Together, the Scarf and Akin osteotomies arestrong surgical procedures when considered for the treatment of HAV. However, theelevated recurrence rate of 29.6% should be considered and surgicalintervention utilizing this method should be reserved for adolescent patientswith a significantly painful and severe HAV deformity.1 Percutaneous Osteotomy Gicquel et alretrospectively reviewed 33 percutaneous hallux valgus procedures in femalepatients with ages averaging of 12.5 years. The IM and distal metatarsalarticular (DMAA) angles were evaluated on weight-bearing x-rays to determinethe hallux valgus angle (HVA). Abnormal values were as follows: IMA greaterthan 10 degrees, DMAA greater than 8 degrees and HVA greater than 15.
AReverdin-Isham distal metatarsal osteotomy was used in combination with abunionectomy (only if the first metatarsal head was prominent), release of thefirst metatarsophalangeal joint and a wedge osteotomy of the proximal firstphalanx. In patients with an IMA over18 degrees, they performed a lateral wedgeosteotomy at the base of the first metatarsal.12 Inplace of internal fixation, to hold the first ray in an overcorrected position,they used a bandage for six weeks postoperatively, followed by a toe spacer forsix months. Averages for the preoperative IMA, DMAA and HVA were 13.61, 15.97and 28.6 degrees, respectively.
Postoperative averages of IMA, DMAA and HVAwere 12.74, 8.97 and 19.45 degrees, respectively. Of the 33 cases, 20 had apostoperative HVA greater than 16 degrees and after 31.
5 months, all 20 cases demonstratedunder correction. Having an elevated preoperative IMA and lacking appropriateDMAA correction were risk factors correlated with under correction. The resultsfrom the percutaneous osteotomy showed under correction which was inverselyrelated to a high-rated patient satisfaction. Since this study had a fairly smalltrial population, and a short-term follow-up, there is not sufficient data todetermine whether the procedure could be effective amongst a larger population.12 CrespoRomero and colleagues performed a percutaneous forefoot surgery (PFS) on 108patients having a recurrence of medial first metatarsal head pain in 22 cases.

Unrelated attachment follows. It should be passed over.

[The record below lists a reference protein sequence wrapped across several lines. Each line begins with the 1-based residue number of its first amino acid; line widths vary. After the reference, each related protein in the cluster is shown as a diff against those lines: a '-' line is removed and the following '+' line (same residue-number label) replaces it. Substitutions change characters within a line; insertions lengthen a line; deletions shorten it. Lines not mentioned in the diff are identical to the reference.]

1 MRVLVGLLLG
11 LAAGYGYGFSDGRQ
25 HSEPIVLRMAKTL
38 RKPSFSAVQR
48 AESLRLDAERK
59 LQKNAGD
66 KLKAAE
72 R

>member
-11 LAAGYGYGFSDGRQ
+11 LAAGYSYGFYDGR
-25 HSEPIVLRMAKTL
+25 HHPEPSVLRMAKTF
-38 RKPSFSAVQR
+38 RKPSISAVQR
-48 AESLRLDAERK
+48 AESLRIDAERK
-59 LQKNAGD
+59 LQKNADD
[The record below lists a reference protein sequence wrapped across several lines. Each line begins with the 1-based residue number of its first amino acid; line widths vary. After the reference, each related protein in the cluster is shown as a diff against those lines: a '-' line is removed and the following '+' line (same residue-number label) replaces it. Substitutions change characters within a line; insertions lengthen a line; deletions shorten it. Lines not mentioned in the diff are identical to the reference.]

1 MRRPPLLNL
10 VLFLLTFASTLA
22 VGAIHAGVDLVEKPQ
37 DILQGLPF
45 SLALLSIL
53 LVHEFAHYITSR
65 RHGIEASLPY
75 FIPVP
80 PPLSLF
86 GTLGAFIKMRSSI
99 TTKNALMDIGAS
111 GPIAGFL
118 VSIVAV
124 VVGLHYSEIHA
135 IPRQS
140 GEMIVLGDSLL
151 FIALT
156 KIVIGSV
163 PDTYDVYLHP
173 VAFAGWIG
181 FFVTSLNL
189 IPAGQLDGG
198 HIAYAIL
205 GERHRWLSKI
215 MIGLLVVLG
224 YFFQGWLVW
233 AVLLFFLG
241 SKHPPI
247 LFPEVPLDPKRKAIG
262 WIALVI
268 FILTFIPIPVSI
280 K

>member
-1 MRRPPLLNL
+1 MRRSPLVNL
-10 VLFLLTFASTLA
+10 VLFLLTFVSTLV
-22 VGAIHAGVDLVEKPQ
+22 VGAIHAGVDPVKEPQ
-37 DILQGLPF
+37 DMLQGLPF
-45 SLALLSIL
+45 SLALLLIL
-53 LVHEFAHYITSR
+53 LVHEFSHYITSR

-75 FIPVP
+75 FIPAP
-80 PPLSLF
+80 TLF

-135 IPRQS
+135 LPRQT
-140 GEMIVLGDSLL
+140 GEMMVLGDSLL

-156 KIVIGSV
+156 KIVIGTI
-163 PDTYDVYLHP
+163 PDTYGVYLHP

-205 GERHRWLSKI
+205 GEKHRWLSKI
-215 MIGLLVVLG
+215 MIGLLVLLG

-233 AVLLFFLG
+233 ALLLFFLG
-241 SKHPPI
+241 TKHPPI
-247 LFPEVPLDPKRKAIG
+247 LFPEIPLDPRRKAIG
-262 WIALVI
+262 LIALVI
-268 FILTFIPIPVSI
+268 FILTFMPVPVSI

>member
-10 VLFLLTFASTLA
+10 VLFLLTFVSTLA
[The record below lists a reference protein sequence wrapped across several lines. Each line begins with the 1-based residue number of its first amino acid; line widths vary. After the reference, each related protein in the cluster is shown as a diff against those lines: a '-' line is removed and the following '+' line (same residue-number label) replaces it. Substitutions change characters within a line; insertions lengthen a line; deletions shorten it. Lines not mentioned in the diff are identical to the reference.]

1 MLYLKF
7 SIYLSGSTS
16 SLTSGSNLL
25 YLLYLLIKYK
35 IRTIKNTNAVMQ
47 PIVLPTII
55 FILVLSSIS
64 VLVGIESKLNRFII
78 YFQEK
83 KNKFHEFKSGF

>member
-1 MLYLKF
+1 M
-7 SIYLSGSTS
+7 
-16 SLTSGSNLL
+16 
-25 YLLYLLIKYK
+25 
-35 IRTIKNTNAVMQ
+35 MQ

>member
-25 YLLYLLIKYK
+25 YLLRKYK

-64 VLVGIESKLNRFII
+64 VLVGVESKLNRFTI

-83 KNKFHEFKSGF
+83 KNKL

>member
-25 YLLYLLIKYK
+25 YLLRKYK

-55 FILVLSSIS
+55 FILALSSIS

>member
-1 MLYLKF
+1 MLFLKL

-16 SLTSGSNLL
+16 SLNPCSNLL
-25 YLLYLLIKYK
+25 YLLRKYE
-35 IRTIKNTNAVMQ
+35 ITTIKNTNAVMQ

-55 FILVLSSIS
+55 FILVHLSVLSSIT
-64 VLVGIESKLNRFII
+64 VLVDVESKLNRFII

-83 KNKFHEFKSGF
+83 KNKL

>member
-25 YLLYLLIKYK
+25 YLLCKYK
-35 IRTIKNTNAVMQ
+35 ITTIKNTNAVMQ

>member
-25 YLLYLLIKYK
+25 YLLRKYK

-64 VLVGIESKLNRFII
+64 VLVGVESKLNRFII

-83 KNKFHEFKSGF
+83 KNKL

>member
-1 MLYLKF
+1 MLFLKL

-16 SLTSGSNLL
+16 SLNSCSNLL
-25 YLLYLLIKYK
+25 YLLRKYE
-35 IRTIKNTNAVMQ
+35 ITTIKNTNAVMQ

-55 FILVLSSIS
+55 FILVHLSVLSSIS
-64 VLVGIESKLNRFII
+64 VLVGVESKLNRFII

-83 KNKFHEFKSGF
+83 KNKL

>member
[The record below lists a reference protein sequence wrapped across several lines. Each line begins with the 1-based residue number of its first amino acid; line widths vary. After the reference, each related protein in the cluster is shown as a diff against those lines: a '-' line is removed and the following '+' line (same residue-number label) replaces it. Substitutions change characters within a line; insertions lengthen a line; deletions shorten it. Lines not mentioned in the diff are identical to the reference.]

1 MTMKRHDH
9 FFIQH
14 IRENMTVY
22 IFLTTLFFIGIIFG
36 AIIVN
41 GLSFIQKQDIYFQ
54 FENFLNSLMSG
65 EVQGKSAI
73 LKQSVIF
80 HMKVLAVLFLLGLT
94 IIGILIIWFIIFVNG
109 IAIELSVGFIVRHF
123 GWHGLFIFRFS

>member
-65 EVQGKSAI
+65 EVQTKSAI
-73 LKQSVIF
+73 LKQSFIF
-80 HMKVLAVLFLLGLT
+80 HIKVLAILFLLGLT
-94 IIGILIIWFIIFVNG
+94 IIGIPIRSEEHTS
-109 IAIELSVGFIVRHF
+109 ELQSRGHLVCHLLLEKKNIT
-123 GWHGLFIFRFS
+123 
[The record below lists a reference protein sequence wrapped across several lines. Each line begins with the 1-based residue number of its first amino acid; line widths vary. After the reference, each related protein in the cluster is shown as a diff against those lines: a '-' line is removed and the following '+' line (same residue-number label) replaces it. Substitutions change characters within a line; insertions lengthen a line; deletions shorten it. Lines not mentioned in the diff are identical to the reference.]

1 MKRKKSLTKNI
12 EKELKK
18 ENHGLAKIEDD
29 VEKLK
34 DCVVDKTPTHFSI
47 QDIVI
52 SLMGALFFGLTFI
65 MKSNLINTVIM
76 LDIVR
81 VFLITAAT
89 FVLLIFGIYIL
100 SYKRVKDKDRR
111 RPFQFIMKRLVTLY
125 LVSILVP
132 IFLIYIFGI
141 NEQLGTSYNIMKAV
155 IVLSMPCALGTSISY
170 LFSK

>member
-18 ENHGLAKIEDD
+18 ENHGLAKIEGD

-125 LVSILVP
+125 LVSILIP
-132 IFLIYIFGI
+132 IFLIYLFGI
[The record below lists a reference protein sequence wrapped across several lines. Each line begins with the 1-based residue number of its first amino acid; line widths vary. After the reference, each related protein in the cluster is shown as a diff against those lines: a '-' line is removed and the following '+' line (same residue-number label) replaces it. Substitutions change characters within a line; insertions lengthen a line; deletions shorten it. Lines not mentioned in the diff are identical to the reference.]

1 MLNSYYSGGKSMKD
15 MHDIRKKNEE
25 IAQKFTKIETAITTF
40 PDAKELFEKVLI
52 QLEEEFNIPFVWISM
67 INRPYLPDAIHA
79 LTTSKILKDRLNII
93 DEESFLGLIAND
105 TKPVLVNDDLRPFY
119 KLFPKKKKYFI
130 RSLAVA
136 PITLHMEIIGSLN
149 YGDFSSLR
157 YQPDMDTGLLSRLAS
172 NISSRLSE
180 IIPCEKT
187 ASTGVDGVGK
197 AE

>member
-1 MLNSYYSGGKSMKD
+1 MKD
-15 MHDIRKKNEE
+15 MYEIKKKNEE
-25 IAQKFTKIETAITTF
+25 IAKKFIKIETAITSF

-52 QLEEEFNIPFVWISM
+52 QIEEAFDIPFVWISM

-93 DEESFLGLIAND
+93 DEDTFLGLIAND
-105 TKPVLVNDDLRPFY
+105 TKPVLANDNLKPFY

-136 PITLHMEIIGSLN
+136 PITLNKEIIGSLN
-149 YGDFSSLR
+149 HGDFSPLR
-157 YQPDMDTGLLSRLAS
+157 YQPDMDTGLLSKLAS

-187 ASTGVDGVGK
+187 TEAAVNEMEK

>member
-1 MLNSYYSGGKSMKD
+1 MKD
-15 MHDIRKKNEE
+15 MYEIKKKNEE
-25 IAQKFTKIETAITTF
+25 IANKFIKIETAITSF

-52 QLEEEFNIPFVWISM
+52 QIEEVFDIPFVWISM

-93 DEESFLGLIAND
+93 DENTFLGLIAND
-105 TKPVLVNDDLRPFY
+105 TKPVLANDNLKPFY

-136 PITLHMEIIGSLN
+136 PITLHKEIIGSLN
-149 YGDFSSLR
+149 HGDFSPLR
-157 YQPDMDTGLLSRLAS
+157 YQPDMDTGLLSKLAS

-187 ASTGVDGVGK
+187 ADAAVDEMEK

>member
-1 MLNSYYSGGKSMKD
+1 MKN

Though their patients had a low level of pain postoperatively, their resultsshowed insufficient HVA correction, as well.9 Proximal Abduction-Supination Osteotomy In 2013, Okuda et alpublished a preliminary report on a technique combining a proximalabduction-supination osteotomy of the first metatarsal with a distalsoft-tissue procedure for the surgical treatment of juvenile hallux valgus. Atotal of 11 symptomatic female patients (12 feet) underwent the procedure. Atthe time of surgery, the average age was 17 years. The surgical technique comprisedof a few steps after initially releasing the distal soft tissues. The medialeminence was partially removed to maintain the distal articular surface of thefirst metatarsal head. They then removed the adductor hallucis tendon from itsinsertion site and released the transverse metatarsal ligament. At one and ahalf cm away from the metatarsocuneiform joint, a proximal crescentic osteotomywas performed on the first metatarsal.
22 The proximal fragmentwas then moved medially, the distal first metatarsal fragment was abducted, andthen supinated. Once the desired correction was achieved, stabilization wasachieved with1.5 mm Kirschner wires.
This technique reduced the hallux valgusangle to less than or equal to 17 degrees, and the IMA to less than 10 degrees.The preoperative hallux valgus and IMA averaged 32.3 and 14 degrees,respectively.22 In this study, Okuda etal used the Japanese Society for Surgery of the Foot (JSSF) standard ratingsystem which incorporates pain, function and alignment to a numerical value of100 points maximum. Preoperatively the JSSF score was 62.0 points andpostoperatively the score increased to 99.2 points. All patients were pleasedwith their results postoperatively and there were no recurrences of halluxvalgus.
22 Surgical techniques for HAVin juveniles tends to steer clear of the proximal part of the first metatarsal toexclude the growth plate, which may be why there have been more literature onthe distal metatarsal osteotomies.24, 26 Though this studyadvocates for more proximal osteotomies in adolescents, one caveat is all thepatients had closed first metatarsal epiphyses and were therefore skeletallymature for this type of procedure. Depending on the age of the patient, thisprocedure may not be an option for the adolescent with painful hallux valgus.22Conclusion Treatinga juvenile hallux abducto valgus deformity is challenging. Considerations suchas the epiphyseal plate at the first metatarsal base and allowing the young andactive adolescent to weight bear needs to be acknowledged when choosing a suitableprocedure.11, 16 Thoughthere is no criteria when deciding a particular procedure and no singletechnique to address all HAV deformities, modifications of previouslydocumented osteotomies can benefit the growing patient.27 Thepurpose of analyzing the Scarf and Akin osteotomies, percutaneous osteotomy,and proximal abduction-supination osteotomy are in hopes of further advancementof modified osteotomies in juvenile bunions.
Surgical treatment forhallux abducto valgus deformity in juveniles are typically avoided whenpossible due to the limited number of studies. In skeletally immature patients,the risk of recurrence after surgery appears to be higher.2 Manystudies recommend waiting until the patient has reached skeletal maturitybefore proceeding with surgical intervention due to the high recurrence rate,related to the presence of an open metaphysis.7, 11Acknowledgements Wegratefully acknowledge the support of Dr. Thomas Merrill at Barry UniversitySchool of Podiatric Medicine for mentoring and inspiring this literaturereview.